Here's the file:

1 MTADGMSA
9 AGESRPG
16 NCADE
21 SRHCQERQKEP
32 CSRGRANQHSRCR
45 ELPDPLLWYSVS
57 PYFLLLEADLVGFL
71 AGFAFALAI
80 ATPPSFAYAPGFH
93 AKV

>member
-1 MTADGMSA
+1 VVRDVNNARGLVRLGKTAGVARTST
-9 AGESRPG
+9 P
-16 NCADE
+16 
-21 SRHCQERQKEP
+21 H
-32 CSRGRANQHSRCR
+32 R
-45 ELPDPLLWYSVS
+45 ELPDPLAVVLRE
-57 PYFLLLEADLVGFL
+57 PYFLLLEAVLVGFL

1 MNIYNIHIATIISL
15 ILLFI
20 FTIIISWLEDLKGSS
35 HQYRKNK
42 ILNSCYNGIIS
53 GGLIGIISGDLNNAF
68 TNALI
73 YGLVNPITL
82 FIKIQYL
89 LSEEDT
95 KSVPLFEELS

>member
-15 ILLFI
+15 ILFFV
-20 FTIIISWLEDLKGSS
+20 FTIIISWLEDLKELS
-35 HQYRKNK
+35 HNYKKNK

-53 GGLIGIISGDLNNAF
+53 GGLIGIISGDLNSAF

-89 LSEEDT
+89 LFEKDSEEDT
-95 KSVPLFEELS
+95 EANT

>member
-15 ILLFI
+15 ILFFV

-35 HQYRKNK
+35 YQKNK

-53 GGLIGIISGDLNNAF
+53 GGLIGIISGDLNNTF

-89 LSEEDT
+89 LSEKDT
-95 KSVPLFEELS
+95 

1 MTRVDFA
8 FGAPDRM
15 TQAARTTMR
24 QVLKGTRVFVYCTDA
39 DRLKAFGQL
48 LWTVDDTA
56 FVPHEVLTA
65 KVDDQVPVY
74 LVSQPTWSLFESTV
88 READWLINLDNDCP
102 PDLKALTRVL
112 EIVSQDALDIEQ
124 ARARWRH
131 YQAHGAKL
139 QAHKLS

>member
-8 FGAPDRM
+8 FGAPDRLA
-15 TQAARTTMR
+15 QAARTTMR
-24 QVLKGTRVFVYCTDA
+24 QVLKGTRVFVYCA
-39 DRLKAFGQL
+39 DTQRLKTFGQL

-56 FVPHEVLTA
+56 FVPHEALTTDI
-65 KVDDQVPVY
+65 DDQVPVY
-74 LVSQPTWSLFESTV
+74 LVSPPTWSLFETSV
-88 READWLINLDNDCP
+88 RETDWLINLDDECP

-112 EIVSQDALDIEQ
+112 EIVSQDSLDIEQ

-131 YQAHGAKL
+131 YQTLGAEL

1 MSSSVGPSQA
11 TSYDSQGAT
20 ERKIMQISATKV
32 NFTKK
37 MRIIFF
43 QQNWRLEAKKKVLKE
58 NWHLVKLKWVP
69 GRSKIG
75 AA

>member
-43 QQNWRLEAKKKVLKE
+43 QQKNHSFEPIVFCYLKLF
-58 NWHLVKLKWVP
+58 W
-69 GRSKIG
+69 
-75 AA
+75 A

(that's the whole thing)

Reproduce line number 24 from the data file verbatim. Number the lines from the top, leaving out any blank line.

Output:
-57 PYFLLLEADLVGFL